From Grass Roots to Pharma Partnerships: Breast Cancer Advocacy in Canada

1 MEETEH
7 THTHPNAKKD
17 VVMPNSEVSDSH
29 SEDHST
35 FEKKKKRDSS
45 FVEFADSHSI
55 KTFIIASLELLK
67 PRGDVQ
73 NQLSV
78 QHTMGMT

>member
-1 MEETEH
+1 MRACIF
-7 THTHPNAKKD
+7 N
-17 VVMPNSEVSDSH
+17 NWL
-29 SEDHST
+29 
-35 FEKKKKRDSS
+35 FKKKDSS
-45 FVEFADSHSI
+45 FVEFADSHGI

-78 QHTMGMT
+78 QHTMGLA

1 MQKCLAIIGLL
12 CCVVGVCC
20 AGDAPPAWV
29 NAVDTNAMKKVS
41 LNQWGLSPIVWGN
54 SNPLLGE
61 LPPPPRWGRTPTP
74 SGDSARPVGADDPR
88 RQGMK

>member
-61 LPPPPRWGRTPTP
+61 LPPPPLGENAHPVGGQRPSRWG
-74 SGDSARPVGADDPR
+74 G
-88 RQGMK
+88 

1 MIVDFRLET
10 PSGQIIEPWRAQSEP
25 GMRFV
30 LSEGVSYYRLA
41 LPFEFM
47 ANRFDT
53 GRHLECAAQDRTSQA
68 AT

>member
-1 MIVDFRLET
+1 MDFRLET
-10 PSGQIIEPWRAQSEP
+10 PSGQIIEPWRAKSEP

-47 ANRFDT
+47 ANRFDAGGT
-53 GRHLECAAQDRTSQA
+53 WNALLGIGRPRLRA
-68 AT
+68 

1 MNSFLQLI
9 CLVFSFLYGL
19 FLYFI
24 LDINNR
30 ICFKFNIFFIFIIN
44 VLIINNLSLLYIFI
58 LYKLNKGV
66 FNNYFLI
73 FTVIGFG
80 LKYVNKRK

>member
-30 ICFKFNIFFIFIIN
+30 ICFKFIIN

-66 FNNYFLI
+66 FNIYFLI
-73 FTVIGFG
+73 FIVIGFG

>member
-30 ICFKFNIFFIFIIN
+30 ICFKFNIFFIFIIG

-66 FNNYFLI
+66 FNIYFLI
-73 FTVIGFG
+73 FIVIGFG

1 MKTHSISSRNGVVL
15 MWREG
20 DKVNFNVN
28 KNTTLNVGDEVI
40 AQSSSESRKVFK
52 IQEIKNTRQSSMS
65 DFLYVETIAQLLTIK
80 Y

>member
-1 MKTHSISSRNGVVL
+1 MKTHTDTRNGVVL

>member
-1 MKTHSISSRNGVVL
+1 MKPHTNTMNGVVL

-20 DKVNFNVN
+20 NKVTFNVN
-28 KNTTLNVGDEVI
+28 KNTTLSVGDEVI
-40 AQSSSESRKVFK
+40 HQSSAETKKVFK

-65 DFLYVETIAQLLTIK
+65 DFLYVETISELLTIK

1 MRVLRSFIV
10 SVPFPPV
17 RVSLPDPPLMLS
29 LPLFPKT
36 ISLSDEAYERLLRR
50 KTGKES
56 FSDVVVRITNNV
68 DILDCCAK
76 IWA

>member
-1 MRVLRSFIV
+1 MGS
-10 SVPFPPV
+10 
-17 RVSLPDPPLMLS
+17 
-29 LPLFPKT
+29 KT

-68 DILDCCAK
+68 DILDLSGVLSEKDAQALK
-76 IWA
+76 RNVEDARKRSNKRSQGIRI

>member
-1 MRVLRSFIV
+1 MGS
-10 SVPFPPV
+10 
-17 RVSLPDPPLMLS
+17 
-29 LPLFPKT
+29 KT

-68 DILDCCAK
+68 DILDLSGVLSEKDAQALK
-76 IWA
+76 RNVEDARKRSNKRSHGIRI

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From Grass Roots to Pharma Partnerships examines the development, over a twenty-year span, of alliances between grass roots breast cancer groups in Canada and the pharmaceutical industry. I conclude that these alliances alter the advocacy content and style of the groups in ways that silence grass roots critique and support the policy goals of the pharmaceutical industry. I present my results in three parts. First, narrative accounts depict differing responses among breast cancer organizations to overtures from the pharmaceutical industry, from outright rejection, to a middle stance that I label “pragmatic ambivalence,” to acceptance of complete funding by pharma. Second, I describe three features of Canada’s policy landscape that have been altered by the successive adoption of neoliberal polices and which affect the character of patients’ movements.These are: 1) the failure of Canada’s healthcare system to adapt to a generation of new, expensive drugs; 2) a weakening of the system of cost controls, drug approvals, and the regulation of truth claims about drugs; and 3) policies that restrict funding to, and critical advocacy by, the civil society sector. The third section of my results describes the gradual transition of the breast cancer movement over two decades, from small, local, independent groups to a national network of organizations, many of which now rely heavily on the pharmaceutical industry for support. A series of case studies of projects carried out by groups and funded by “big pharma” illustrates subtle misrepresentations of the state of knowledge about new cancer drugs. These findings suggest that patient-centred breast cancer groups need sources of funding and information independent of the pharmaceutical industry if they are to contribute a user’s perspective to pharmaceutical policy about drugs whose effects are still largely uncharted.